Passover at The Synagogue
The Passover seder describes an explosive release, propelling its participants from the strictures of slavery to a vision of Sinai and the world beyond it. Much of our liturgy bears witness to this moment, but the seder is the ceremony in which it is most fully realized. Because many Jews struggle with Hebrew language, the great melodies of the holiday are losing ground. Some seders are experiences of quiet recitation, a style that may fulfill the demands of the liturgy, but doesn’t communicate the surging enthusiasm of the holiday. Our souls crave eruptive joy, but we don’t have access to the right liturgical tools.
The B’nai Emunah seder works against this tendency. Thanks to years of experimentation, we’ve assembled melodies that work in our own congregation and may help to enrich the experience of your table. This is the work of many hands. For well over a decade, Jon Glazer has anchored the group we now call Klay Kodesh (“Instruments of Holiness”) at the Synagogue. Imagine a man who can play anything by ear and construct melodies and chord progressions with a kind of miraculous fluidity. He is supported on this album by Greg Raskin and Pat Savage, who are mainstay instrumentalists on the mandolin and guitar, respectively. Together, they produce a rounded, definable sound that is a credit to their musicianship, taste, and careful listening.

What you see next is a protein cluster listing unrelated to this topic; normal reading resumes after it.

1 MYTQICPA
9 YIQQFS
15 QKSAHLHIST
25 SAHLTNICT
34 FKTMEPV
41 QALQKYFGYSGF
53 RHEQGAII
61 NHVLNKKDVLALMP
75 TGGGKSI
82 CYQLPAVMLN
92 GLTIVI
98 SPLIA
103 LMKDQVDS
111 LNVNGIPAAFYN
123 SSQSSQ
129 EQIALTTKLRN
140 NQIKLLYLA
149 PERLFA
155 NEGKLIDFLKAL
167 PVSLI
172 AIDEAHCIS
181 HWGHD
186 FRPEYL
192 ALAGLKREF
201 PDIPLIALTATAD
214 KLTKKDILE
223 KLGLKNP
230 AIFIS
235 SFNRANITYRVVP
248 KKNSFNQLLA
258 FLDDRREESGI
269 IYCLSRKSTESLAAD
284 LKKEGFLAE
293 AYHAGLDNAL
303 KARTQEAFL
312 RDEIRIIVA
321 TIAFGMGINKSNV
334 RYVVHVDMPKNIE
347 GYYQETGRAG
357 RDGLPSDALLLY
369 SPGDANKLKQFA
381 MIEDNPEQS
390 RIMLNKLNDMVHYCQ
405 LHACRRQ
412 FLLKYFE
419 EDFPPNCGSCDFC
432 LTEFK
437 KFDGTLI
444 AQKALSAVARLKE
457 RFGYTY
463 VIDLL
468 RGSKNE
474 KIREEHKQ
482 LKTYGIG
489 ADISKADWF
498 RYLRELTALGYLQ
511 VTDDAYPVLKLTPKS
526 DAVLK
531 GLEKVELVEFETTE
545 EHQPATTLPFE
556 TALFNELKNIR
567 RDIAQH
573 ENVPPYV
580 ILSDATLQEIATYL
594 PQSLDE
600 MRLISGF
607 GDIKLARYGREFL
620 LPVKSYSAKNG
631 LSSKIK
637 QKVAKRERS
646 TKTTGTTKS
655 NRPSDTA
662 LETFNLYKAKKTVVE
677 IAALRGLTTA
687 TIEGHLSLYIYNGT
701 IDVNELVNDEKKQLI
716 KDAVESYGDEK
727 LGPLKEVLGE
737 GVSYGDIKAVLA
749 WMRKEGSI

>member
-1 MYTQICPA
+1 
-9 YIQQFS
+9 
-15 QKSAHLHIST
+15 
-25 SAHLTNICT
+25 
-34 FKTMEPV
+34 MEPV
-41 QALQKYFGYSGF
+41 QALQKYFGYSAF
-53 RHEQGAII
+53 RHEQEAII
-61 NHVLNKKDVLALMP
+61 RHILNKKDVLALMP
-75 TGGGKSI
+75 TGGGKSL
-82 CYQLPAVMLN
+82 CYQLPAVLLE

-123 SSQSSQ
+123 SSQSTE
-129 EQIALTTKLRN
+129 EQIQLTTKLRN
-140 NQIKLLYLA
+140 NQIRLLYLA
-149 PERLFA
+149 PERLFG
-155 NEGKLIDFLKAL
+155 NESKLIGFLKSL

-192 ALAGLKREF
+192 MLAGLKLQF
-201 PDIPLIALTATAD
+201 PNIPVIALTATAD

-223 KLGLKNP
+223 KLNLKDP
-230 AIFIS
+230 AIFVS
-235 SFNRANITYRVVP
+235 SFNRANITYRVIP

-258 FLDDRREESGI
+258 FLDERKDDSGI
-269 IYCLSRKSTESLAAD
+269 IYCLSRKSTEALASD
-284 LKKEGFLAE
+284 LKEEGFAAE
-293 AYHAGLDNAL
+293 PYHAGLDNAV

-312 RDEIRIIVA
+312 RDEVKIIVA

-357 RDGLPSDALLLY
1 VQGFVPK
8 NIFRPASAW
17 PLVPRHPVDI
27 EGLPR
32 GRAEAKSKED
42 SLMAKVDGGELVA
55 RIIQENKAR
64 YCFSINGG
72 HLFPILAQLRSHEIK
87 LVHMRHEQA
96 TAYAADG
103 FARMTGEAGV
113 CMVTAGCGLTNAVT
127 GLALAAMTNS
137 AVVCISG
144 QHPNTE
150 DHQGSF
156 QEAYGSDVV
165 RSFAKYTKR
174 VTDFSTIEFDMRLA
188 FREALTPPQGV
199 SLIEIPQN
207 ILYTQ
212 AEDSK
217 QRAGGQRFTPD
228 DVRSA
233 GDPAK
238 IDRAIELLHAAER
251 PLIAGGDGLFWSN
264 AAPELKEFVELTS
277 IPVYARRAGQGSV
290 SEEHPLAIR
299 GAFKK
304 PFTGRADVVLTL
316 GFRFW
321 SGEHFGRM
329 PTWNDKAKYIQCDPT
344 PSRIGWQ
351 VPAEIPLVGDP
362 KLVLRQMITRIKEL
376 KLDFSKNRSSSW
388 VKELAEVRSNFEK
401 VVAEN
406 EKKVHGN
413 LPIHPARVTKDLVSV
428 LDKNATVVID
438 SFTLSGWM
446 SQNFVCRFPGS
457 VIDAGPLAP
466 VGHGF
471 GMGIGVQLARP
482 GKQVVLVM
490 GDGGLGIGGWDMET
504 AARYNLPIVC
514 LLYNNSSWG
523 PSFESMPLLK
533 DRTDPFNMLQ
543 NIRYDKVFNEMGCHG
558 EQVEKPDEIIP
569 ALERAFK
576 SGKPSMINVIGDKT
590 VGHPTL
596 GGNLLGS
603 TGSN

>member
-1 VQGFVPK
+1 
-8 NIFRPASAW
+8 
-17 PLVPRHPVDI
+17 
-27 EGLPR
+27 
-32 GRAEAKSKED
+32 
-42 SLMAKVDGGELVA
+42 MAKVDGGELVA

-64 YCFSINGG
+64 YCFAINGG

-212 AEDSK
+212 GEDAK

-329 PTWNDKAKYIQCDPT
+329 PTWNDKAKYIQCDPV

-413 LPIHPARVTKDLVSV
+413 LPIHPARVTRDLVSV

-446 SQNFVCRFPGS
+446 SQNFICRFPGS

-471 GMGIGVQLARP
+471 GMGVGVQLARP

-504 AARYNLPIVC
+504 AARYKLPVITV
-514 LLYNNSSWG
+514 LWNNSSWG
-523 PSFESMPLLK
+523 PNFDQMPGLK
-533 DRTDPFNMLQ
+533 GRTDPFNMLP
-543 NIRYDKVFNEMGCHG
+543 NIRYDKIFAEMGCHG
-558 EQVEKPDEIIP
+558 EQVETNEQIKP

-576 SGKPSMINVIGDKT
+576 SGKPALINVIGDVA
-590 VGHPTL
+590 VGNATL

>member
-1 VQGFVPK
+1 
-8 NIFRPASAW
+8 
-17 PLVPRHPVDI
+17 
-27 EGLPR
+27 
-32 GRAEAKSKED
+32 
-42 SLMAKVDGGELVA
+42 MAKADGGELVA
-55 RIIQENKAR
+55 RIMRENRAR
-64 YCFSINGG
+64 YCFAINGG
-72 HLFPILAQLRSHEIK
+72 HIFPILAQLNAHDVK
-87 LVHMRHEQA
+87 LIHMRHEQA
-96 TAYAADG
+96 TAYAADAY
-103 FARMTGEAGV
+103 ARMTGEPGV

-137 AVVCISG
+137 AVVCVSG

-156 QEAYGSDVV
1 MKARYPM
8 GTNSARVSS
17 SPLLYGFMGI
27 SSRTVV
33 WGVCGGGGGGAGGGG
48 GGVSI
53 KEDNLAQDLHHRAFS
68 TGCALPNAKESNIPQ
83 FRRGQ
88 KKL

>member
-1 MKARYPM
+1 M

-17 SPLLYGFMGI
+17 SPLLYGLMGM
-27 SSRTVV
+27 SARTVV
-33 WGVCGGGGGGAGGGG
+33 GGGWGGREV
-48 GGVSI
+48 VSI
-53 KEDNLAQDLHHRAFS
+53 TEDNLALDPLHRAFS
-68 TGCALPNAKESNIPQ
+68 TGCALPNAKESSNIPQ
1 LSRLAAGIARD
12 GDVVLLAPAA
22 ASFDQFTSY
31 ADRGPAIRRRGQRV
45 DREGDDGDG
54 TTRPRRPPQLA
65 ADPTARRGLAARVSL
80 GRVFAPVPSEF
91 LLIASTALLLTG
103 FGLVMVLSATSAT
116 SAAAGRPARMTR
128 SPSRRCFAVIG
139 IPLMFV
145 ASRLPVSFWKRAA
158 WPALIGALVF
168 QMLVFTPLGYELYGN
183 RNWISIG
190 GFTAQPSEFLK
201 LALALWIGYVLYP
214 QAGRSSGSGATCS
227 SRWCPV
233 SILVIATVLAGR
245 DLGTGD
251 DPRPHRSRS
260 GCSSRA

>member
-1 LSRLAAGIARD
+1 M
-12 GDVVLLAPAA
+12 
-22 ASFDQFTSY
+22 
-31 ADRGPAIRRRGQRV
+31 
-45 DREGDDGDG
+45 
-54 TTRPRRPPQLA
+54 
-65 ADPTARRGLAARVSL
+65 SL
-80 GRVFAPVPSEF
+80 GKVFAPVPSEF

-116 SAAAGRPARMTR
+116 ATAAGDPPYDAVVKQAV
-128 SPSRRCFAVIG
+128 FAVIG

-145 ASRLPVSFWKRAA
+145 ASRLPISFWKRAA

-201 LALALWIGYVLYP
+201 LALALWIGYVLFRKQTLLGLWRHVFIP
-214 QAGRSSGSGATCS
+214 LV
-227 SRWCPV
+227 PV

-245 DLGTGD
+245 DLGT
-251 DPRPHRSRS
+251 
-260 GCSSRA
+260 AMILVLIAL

This album is only part of our melody set; much more will be released in the coming years. In the meantime, we hope you are benefitted. We think that making this music is an enormous privilege, and we take great pleasure in placing this album in your hands.
Rabbi Marc Boone Fitzerman | April 2016